Whistleblower Julian Assange has given one of his most incendiary interviews ever in a John Pilger Special, courtesy of Dartmouth Films, in which he summarizes what can be gleaned from the tens of thousands of Clinton emails released by WikiLeaks this year.
John Pilger, another Australian émigré, conducted the 25-minute interview at the Ecuadorian Embassy, where Assange has been trapped since 2012 for fear of extradition to the US. Last month, Assange had his internet access cut off for alleged “interference” in the American presidential election through the work of his website.
‘Clinton made FBI look weak, now there is anger’
John Pilger:What's the significance of the FBI's intervention in this last week of the US election campaign in the case against Hillary Clinton?
Julian Assange: If you go to the history of the FBI, it has become effectively America's political police. And the FBI demonstrated with taking down the former head of the CIA over classified information given to his mistress [that] almost no one was untouchable. The FBI is always trying to demonstrate that, "No one can resist us." But Hillary Clinton very conspicuously resisted the FBI's investigation. So, there is anger within the FBI because it made the FBI look weak. Well, we have published quite a number of different sets of emails, so, about 33,000 of Clinton's emails while she was Secretary of State. They come from a batch of just over 60,000 emails. In those 60,000 emails, Clinton has kept about half, 30,000, to herself, and we have published about half. And then there are the Podesta emails we've been publishing. Podesta is Hillary Clinton's primary campaign manager. So, there's a thread that runs through all of these emails. There is quite a lot of "pay for play," as they call it – taking… giving access in exchange for money for many individual states, individuals and corporations – combined with the cover-up of Hillary Clinton's emails while she was Secretary of State has led to an environment where the pressure on the FBI increases.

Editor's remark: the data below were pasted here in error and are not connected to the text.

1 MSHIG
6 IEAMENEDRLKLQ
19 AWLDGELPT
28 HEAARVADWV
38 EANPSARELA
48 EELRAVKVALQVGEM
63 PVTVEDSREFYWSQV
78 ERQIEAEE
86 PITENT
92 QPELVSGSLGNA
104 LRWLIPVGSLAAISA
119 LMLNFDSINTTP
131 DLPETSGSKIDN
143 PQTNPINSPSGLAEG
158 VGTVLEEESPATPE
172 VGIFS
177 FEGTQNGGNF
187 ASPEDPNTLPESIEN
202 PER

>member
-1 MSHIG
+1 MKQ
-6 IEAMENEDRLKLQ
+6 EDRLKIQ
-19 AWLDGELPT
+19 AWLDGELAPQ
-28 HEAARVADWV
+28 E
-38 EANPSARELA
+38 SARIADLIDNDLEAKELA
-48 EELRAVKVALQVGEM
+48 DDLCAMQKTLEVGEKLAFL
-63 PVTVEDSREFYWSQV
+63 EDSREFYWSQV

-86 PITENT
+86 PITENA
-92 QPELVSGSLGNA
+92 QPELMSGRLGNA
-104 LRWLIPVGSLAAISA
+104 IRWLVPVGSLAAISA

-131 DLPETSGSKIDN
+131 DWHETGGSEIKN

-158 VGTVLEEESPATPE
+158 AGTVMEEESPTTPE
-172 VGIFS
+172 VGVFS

‘Russian government not the source of Clinton leaks’
JP: But the Clinton campaign has said that Russia is behind all of this. It says that Russia has manipulated the campaign and is the source for WikiLeaks and its emails.
JA: The Clinton camp has been able to project that kind of neo-McCarthyist hysteria that Russia is responsible for everything.
JA: Hillary Clinton stated multiple times – falsely – that 17 US intelligence agencies had assessed that Russia was the source of our publications. OK. That's false. We can say that the Russian government is not the source, yes. WikiLeaks has been publishing for 10 years. In that 10 years, we've published 10 million documents. Several thousand individual publications, several thousand different sources. And we have never got it wrong.
‘Saudi Arabia & Qatar funding ISIS and Clinton’
JP:All the emails that give evidence of access for money and how Hillary Clinton herself benefitted from this and how she is benefitting politically are quite extraordinary. I'm thinking of where the Qatari representative was given five minutes with Bill Clinton for a million-dollar check and many other examples. Can you…?
JA: …Or $12 million from Morocco.
JP:...$12 million from Morocco... yeah.
JA: ... for Hillary Clinton to attend.